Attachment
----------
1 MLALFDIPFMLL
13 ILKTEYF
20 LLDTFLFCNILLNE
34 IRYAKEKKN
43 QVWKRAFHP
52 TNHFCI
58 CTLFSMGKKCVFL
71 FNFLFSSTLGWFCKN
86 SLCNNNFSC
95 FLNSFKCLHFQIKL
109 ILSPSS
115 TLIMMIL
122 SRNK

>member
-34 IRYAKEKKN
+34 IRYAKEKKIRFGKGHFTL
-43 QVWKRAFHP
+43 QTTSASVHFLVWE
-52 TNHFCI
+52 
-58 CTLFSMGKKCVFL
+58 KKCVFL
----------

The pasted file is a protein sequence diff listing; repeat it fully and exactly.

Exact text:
1 MLALFDIPFMLL
13 ILKTEYF
20 LLDTFLFCNILLNE
34 IRYAKEKKN
43 QVWKRAFHP
52 TNHFCI
58 CTLFSMGKKCVFL
71 FNFLFSSTLGWFCKN
86 SLCNNNFSC
95 FLNSFKCLHFQIKL
109 ILSPSS
115 TLIMMIL
122 SRNK

>member
-34 IRYAKEKKN
+34 IRYAKEKKIRFGKGHFTL
-43 QVWKRAFHP
+43 QTTSASVHFLVWE
-52 TNHFCI
+52 
-58 CTLFSMGKKCVFL
+58 KKCVFL